Victoria Cavanaugh: Newport, Oregon to Port Madison, Washington, April 17, 2018


NOAA Teacher at Sea
Victoria Cavanaugh
Aboard NOAA Ship Fairweather
April 16-27, 2018

MissionSoutheast Alaska Hydrographic Survey

Geographic Area of Cruise: Southeast Alaska

Date: April 17, 2018

Weather Data from the Bridge

Latitude: 44.64°N
Longitude: 124.04°W
Sea Wave Height: SW 3 ft at 5 seconds. NW swell 9 feet at 10 seconds.
Wind Speed: 11 to 14 kt. Gusts to 20kt.
Wind Direction: SSW
Visibility: 15 kilometers
Air Temperature: 7.8oC  
Sky:  AM showers, scattered clouds in PM.

Science and Technology Log

Though we were originally set to sail on Monday afternoon, predicted 10-15 foot swells for Monday evening delayed our departure from Newport, Oregon until Tuesday afternoon.  The extra time in Newport allowed me to spend some time in the Plotting Room aboard NOAA Ship Fairweather.  The Plotting Room is one of the main work areas for the hydrographers, the NOAA technicians who both plan the missions and then process data collected after each launch.

 

One of the friendly surveyors, Bekah, gave me an overview of the upcoming project which will focus on the area west of Prince of Wales Island.  The hydrographic survey technicians first receive an assignment, known as a project, from NOAA.  Next, technicians, break each project into “sheets,” or smaller sections, which are assigned to each technician or NOAA officer.  From there, the technicians further break down the sheets into “polygons.”  The polygons are like mini-sections of a given area of the map, and are sized depending on a number of factors including the amount and distance from the shoreline as well as the depth.  The polygons are assigned one-by-one to the survey launches to complete.

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A Sheet from the Project

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A Sheet Sectioned into Polygons (in Blue).  Notice the Topographical Markings on the Islands.

One of NOAA’s primary goals with hydrographic surveying and updating the charts is to obtain more accurate data on the Pacific seafloor and its features in order to promote safe marine navigation.  NOAA is part of the US Department of Commerce, and so updating navigational charts will help improve safe passage of all ships, especially commercial cargo ships.  As commercial ships grow larger and heavier and global trade continues to increase, improved navigational charts allow for increased shipping drafts (how deep the vessel extends below the water, which is a function of how much cargo they can load), which in turn creates a positive economic impact for the national economy.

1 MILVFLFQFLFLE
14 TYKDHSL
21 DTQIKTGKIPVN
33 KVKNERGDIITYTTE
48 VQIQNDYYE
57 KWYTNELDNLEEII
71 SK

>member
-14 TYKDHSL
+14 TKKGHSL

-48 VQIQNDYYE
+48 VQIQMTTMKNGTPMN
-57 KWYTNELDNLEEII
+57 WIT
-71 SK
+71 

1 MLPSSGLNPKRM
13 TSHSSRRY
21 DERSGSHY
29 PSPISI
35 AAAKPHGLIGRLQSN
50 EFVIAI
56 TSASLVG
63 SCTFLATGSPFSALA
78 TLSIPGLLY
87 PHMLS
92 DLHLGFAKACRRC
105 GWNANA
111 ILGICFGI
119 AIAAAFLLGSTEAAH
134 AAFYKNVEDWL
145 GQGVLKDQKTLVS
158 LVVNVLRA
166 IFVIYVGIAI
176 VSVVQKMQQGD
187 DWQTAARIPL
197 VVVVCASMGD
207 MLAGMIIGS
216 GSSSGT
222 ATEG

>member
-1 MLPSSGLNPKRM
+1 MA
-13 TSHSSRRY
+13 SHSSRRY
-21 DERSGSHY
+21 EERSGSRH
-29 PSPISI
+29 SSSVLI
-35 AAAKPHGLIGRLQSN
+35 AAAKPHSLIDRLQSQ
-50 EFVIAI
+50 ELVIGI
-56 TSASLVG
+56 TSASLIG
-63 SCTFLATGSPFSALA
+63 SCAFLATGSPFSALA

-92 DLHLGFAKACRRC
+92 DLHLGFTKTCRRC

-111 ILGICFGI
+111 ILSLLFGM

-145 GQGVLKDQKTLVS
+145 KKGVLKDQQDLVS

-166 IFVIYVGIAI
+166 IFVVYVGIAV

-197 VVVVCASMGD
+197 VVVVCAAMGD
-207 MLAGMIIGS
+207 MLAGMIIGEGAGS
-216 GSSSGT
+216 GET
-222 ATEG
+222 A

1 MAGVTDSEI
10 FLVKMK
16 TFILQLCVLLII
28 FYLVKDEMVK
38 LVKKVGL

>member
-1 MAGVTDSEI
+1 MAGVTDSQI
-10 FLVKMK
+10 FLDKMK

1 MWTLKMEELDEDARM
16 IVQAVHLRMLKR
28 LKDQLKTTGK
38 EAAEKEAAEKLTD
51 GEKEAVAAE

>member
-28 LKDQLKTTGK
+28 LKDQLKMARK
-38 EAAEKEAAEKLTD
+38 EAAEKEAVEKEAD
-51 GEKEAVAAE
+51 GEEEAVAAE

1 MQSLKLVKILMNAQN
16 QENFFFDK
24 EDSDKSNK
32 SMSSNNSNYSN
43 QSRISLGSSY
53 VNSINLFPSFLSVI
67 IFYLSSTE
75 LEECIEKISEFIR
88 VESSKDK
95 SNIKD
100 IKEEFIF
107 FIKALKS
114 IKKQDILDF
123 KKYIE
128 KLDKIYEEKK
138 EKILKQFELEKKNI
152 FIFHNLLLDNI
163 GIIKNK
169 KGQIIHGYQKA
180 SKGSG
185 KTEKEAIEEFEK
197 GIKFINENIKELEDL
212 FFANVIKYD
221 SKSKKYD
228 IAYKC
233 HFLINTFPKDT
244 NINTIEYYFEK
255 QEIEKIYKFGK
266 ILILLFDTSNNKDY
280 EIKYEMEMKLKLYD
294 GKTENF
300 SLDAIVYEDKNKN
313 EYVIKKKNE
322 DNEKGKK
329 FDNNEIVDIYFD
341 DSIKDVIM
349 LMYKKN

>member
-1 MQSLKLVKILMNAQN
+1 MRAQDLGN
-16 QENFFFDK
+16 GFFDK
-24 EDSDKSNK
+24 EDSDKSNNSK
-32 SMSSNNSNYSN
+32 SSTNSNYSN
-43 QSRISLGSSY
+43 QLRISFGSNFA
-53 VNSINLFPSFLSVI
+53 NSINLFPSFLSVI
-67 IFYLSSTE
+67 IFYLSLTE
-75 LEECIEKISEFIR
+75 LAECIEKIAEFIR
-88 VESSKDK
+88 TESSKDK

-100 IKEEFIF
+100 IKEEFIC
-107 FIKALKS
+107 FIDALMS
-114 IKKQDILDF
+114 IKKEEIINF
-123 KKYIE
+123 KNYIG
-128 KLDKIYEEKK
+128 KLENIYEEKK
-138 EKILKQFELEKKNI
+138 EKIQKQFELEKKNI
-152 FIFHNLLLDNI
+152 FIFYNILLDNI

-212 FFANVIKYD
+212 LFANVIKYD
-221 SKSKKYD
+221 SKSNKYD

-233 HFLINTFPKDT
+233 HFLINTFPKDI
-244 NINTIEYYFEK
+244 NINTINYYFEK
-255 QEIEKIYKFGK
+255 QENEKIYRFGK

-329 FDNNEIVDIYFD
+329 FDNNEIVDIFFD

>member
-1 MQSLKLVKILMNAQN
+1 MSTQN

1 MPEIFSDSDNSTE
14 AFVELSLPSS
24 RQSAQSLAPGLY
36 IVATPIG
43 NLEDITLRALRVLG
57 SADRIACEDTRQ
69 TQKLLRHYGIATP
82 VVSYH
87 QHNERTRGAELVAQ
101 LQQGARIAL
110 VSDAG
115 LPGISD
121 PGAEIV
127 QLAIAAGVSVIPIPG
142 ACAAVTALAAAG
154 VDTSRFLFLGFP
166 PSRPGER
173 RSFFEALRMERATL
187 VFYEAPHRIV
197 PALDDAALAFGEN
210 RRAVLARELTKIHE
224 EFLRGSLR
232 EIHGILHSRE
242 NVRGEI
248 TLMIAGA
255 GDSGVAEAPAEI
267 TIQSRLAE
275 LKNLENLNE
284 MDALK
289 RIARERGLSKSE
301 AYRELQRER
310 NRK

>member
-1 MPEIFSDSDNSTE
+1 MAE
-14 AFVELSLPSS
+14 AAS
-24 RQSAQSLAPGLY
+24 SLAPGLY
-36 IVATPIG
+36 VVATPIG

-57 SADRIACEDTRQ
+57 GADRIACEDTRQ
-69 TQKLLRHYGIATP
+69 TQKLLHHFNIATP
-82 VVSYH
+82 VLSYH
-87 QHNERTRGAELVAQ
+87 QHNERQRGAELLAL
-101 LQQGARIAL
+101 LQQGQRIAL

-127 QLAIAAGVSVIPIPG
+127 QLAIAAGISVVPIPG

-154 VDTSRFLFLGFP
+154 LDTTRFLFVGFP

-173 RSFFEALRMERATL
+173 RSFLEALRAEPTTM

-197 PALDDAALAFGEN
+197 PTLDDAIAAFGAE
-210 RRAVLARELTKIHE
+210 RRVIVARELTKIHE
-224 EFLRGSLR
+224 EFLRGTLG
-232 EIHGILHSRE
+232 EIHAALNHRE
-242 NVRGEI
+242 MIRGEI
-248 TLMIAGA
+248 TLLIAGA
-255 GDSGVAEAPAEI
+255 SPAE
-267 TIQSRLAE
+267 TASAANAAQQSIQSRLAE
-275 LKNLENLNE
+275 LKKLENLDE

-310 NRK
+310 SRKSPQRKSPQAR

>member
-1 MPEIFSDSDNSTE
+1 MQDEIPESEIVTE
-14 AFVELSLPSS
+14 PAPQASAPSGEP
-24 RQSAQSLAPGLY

Today, NOAA Ship Fairweather uses sonar to measure seafloor depths.  Previously, hydrographers used lead lines.  Essentially, lead lines were dropped over the ship’s rail and lowered until they rested on the seafloor.  While lead lines are occasionally still used today in very shallow areas close to shore, creating new seafloor maps with sonar allows for much greater precision, are much less labor intensive, and allow for continually measuring the depth.

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ENS Linda Junge Holding a Lead Line

Personal Log

On Tuesday afternoon, at 14:00 (2pm), we set sail from Newport, Oregon and began making our way north to Port Madison, near Seattle Washington.  After spending a few days at dock in Newport, I was eager to get underway, and the rest of the crew, many of whom had been in Newport for much of the winter, also seemed eager to begin the season.  While the views leaving Oregon were spectacular, the wide open seas proved a bit of a challenge.  I quickly learned that heading to the open deck on the back of the ship, the fantail, was an ideal place to catch some respite from feeling seasick.  Later in the evening, the waves subsided a bit, and by morning the seas felt much calmer.

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On the Dock in Newport, OR

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A Beautiful Last Night in Newport

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Passing Under the 982 meter long Yaquina Bay Bridge as We Leave Newport